Last month Amazon rolled out a promotion that allowed delivery drivers to access your home while your at work or elsewhere.
The purpose of the innovation is to prevent the theft of packaged goods, a circumstance that has touched seemingly every consumer on the planet at one point or another.
Amazon charges a consumer $250 for a special door lock that allegedly can only be accessed by the driver, the package comes complete with a remote camera that is pointed at the door and records whomever it is that enters the home.
Amazon believes the technology is the answer to the “last mile” problem, and will ensure the delivery of goods purchased on the site.
The only proviso is that someone you don’t know will have the ability to walk into your house with nobody present.
On the surface, the service is uncomfortable, who wants a stranger in their home for any reason?
Amazon assured everyone the technology is fool proof.
Public confidence in the service took a massive hit last week when it was revealed that the technology can be hacked, and people that are not delivery drivers can enter your home under the cover of service.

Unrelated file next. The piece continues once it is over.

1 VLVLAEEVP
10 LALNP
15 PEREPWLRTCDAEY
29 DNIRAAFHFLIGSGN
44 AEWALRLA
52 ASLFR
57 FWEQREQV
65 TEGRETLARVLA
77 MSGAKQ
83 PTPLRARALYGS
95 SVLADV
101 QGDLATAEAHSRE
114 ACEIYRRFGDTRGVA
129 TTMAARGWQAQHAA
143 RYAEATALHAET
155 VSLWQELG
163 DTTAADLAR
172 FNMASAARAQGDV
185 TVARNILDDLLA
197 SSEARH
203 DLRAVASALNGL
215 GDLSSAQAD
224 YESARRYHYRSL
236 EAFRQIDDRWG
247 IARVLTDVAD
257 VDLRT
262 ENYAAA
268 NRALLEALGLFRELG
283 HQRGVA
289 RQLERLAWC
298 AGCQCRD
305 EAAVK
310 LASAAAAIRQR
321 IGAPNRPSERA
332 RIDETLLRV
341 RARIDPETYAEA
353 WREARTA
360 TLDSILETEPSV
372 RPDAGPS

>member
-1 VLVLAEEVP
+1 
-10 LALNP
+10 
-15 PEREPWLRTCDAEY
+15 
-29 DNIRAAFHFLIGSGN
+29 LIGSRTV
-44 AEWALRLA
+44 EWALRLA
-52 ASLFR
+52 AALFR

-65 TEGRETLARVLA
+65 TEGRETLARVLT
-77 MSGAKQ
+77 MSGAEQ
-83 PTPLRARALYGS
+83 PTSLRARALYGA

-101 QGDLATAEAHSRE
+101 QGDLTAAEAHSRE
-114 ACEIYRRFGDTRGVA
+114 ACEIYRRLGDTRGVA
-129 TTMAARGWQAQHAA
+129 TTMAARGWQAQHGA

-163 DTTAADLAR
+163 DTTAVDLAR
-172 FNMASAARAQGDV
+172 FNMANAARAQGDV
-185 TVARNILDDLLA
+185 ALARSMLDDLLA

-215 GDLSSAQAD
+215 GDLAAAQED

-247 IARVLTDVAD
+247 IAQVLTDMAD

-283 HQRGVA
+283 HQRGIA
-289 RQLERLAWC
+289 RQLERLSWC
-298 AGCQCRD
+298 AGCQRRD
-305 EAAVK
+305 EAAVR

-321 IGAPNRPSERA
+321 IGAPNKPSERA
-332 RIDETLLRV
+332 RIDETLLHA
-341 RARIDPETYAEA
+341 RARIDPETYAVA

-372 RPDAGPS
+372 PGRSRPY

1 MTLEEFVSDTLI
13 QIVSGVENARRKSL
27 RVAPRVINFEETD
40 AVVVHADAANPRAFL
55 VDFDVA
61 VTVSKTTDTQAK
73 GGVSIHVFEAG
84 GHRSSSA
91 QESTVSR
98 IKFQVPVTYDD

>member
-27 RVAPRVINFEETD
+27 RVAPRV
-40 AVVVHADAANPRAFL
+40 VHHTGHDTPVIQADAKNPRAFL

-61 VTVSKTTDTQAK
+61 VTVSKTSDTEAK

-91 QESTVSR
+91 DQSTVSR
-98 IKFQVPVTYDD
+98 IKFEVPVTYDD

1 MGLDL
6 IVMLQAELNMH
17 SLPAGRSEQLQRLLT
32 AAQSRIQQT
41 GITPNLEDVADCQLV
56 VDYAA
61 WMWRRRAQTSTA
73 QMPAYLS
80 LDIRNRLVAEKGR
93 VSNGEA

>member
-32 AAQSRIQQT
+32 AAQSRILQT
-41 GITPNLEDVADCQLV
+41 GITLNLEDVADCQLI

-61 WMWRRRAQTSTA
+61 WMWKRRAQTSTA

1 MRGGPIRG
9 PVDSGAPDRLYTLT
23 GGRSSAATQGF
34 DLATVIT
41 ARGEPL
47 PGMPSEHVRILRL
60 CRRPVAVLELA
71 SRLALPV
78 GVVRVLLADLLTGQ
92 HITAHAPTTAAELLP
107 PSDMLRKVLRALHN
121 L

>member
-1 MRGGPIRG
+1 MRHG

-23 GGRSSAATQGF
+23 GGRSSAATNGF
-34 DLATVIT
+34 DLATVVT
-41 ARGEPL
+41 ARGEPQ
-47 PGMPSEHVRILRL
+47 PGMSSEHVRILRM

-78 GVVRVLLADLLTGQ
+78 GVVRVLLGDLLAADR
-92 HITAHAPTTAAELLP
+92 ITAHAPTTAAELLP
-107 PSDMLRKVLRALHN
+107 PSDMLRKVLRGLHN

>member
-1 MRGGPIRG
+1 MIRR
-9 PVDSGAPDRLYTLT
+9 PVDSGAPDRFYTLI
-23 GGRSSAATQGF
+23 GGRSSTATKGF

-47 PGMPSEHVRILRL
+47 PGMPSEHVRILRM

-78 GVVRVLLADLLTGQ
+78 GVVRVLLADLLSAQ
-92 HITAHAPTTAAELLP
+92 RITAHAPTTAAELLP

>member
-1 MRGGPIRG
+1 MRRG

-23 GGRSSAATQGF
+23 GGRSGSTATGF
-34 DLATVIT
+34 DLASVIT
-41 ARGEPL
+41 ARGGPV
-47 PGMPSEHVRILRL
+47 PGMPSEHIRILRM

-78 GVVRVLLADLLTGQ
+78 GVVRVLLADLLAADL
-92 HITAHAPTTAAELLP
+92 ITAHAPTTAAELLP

“Researchers from Rhino Security Labs say they’ve found a weakness in the security camera system. It’s called a de-authentication attack.
“An attacker can walk in and leave and you won’t be able to see anything, and there won’t be a record,” said Chris Lakin, an engagement manager at Rhino.
In a Rhino Security demo, a mock driver finishes dropping off a package. Then he or a nearby hacker sends commands to the Wi-Fi server the security system relies on and temporarily takes the camera offline before the door locks again.
“This is a really simple thing to do it takes just one command,” Lakin said.
So while a customer’s app still shows a closed door, a would-be burglar could walk inside without the camera seeing him.”
The biggest issue with the service is security, and safety, if any hacker out there can penetrate the service, and walk in and out of people’s homes, the potential for theft or even worse is very high.
Amazon is assuming serious liability with this service, especially if there is loop holes that can exposed by criminals.
It would seem receiving packages the old fashioned way might be the safe bet for consumers.